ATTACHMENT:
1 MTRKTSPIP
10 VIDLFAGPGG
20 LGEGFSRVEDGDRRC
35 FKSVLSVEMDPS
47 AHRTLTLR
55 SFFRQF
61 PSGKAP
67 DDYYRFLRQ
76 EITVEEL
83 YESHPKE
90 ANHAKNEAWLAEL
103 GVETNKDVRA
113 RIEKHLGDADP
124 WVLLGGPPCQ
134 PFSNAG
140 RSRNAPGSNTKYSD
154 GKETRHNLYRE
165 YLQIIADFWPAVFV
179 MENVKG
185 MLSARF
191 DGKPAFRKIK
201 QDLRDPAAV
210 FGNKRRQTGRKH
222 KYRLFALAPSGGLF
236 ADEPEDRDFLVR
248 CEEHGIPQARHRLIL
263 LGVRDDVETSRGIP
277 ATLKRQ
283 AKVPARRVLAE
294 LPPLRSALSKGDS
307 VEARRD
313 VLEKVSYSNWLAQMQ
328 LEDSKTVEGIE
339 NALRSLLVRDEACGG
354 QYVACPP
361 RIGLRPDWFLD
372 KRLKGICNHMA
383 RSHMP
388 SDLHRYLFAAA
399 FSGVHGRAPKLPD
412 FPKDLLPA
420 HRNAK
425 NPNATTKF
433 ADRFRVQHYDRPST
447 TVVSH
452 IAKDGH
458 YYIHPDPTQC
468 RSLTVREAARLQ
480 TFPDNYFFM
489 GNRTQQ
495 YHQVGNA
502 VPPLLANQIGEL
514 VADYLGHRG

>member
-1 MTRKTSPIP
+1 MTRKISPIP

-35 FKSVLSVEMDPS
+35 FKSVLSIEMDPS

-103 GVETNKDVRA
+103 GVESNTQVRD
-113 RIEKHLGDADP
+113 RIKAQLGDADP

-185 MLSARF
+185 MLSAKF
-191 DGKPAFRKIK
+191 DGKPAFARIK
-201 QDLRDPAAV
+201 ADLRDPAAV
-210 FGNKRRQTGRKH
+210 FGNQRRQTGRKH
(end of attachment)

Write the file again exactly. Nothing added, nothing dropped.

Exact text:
1 MTRKTSPIP
10 VIDLFAGPGG
20 LGEGFSRVEDGDRRC
35 FKSVLSVEMDPS
47 AHRTLTLR
55 SFFRQF
61 PSGKAP
67 DDYYRFLRQ
76 EITVEEL
83 YESHPKE
90 ANHAKNEAWLAEL
103 GVETNKDVRA
113 RIEKHLGDADP
124 WVLLGGPPCQ
134 PFSNAG
140 RSRNAPGSNTKYSD
154 GKETRHNLYRE
165 YLQIIADFWPAVFV
179 MENVKG
185 MLSARF
191 DGKPAFRKIK
201 QDLRDPAAV
210 FGNKRRQTGRKH
222 KYRLFALAPSGGLF
236 ADEPEDRDFLVR
248 CEEHGIPQARHRLIL
263 LGVRDDVETSRGIP
277 ATLKRQ
283 AKVPARRVLAE
294 LPPLRSALSKGDS
307 VEARRD
313 VLEKVSYSNWLAQMQ
328 LEDSKTVEGIE
339 NALRSLLVRDEACGG
354 QYVACPP
361 RIGLRPDWFLD
372 KRLKGICNHMA
383 RSHMP
388 SDLHRYLFAAA
399 FSGVHGRAPKLPD
412 FPKDLLPA
420 HRNAK
425 NPNATTKF
433 ADRFRVQHYDRPST
447 TVVSH
452 IAKDGH
458 YYIHPDPTQC
468 RSLTVREAARLQ
480 TFPDNYFFM
489 GNRTQQ
495 YHQVGNA
502 VPPLLANQIGEL
514 VADYLGHRG

>member
-1 MTRKTSPIP
+1 MTRKISPIP

-35 FKSVLSVEMDPS
+35 FKSVLSIEMDPS

-103 GVETNKDVRA
+103 GVESNTQVRD
-113 RIEKHLGDADP
+113 RIKAQLGDADP

-185 MLSARF
+185 MLSAKF
-191 DGKPAFRKIK
+191 DGKPAFARIK
-201 QDLRDPAAV
+201 ADLRDPAAV
-210 FGNKRRQTGRKH
+210 FGNQRRQTGRKH